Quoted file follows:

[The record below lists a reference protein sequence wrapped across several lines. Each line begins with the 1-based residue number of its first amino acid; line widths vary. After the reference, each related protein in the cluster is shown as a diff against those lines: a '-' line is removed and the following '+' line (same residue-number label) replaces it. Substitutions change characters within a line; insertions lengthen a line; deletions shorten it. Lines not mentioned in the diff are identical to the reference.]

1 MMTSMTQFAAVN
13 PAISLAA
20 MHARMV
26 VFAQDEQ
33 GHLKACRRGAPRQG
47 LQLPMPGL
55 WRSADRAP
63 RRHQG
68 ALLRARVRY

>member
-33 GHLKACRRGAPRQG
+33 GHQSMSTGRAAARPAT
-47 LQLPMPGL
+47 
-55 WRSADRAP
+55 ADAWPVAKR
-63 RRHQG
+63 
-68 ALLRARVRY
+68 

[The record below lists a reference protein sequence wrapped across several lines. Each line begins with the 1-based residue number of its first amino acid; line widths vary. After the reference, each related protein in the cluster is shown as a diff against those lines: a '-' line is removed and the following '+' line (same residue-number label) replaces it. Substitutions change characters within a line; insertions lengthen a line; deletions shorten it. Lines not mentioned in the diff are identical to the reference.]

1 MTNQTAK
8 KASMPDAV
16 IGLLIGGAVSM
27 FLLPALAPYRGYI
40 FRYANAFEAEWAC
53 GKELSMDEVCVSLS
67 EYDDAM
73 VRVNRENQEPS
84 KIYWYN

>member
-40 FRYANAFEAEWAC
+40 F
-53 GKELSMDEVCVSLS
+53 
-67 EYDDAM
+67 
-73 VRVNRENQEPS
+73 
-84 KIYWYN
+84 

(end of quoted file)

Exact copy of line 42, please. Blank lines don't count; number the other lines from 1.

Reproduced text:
+84 